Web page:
That job provided some of the same challenges that SSD provided me. I couldn't do my job at GE by myself. I couldn't do SSD by myself. I absolutely knew that during the course of SSD as the thing was progressing. We did a couple records, we added Francois [Levesque], our fifth member, second guitar player, and the third and the fourth album came out. I could see our audience, towards the end, they were not enjoying what we were producing as much as the first two records. I got to witness that and ask if I could correct that. Ultimately, the band broke up, and I got to see and feel that when you work really hard for something and then it fizzles out. I got one more crack at it when I started Gage. I tried to work on all the things that maybe didn’t work out in SSD. I built a recording studio, and I’ve got to thank my wife for letting me do that because I spent a lot of money building that recording studio and launching that band.
As I sit here, a man with cancer, I don’t have any regrets. We had some of the same issues with Gage that we had in SSD, but I don't have any regrets. I spent a lot of money and learned stuff and I’m equally as proud of that band, although no one remembers that band.
When I lost my job, and it's God's honest truth, I was kind of pushed out because of my health. I really started to think about, wow, I don't have a creative outlet right now. My health was sinking really bad—I'm not being light on this—so that's when I started to think about my next project because I always look forward to the projects. I never looked backward, but that was the first time I allowed myself to look backward. I knew around 2017 that I was going to allow myself to look backward on purpose, not for any other reason than just to see if I could enjoy it because I really never enjoyed any of this in life because I always treated it as work; it was my job. I felt like I'd try to see if I could salvage something out of this and see if I could enjoy looking back and maybe reconnecting with it. Because that's the best thing through all this, whether it be my job or whatever, is the connections you build and the people you meet. That's why the record came out, that's why the SSD book came out.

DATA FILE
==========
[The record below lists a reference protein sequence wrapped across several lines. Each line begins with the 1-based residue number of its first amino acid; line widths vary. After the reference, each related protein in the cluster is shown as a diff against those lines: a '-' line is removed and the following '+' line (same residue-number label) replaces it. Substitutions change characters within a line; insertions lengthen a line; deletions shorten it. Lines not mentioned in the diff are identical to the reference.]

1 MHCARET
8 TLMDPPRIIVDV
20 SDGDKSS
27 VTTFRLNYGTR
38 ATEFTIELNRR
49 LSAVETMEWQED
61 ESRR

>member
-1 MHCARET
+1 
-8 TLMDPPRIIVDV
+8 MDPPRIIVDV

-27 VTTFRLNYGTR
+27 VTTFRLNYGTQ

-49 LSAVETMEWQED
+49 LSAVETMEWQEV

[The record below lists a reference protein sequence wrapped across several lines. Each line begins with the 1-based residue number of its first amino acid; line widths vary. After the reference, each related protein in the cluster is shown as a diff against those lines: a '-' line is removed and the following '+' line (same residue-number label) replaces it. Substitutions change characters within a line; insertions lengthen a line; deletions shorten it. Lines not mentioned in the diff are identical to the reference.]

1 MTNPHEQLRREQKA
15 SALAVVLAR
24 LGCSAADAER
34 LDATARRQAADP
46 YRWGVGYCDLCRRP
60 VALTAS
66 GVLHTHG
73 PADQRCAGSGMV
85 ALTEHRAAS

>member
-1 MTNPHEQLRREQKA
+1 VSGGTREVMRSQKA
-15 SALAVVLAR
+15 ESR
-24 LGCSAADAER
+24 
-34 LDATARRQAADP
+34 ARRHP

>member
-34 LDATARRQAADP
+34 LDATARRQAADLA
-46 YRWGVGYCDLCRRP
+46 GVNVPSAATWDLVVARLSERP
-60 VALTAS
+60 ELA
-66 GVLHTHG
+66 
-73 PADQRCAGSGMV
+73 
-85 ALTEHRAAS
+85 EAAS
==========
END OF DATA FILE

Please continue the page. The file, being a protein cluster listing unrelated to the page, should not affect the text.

We talked about this SSD book and how Philin Phlash was sitting on this large stash of photographs, and Nancy had a lot of energy and perseverance, and she’d had success on the first book. This SSD book was being talked about for like 20 years. She pushed Phil even harder and got this book to come out. It probably would have been talked about for another 20 years because Phil, we found out later, wasn’t behind the project as much as we thought he was. We thought he was working on the project, but he really wasn’t. Really, Nancy's doing all the work and our publisher's doing some work and, at that last minute, I got involved and did what I do best, which is yell and scream at people and try to make sure the book came out. So that was my role. I should have been more active.
Nancy Barile: It's good that you weren't involved in the minutia because it's better you came in the fourth quarter,
Nancy, you've become a real steward of this legacy in recent years. Before now, there was a lot of mythologizing and storytelling and half-truths, and that can be fun for a while…
Al Barile: Let me jump in, cause I'll forget this if I don't say it right now, but when you say that, I also thought at the same time that I was having this idea that it would be nice even if Springa [David Spring, SSD vocalist] and I could be in the same room. And I thought that I would do these interviews after all these years of saying no because I always just said no or didn’t answer people back, which is even more rude. I was probably rude to so many people, but I just felt like I actually had given a lot of answers that were out there and people just needed to look hard and find them. But I don't think the answers are all out there. Now, I'm kind of spelling it out clearer.
To be honest, I think it needs to be now because I'm not going to be here much longer. That's what I feel. Because you're right, I think if I'm not doing this right now, then I would have left with a lot of misconceptions. So, I want to answer some questions. I mean, these are questions that I have not answered to really anyone. Like, even the band doesn't know some of my innermost thoughts. I'd say even my wife doesn't know some of my innermost thoughts. Well, she might know too much, because I probably talked about them for like the last 40 years.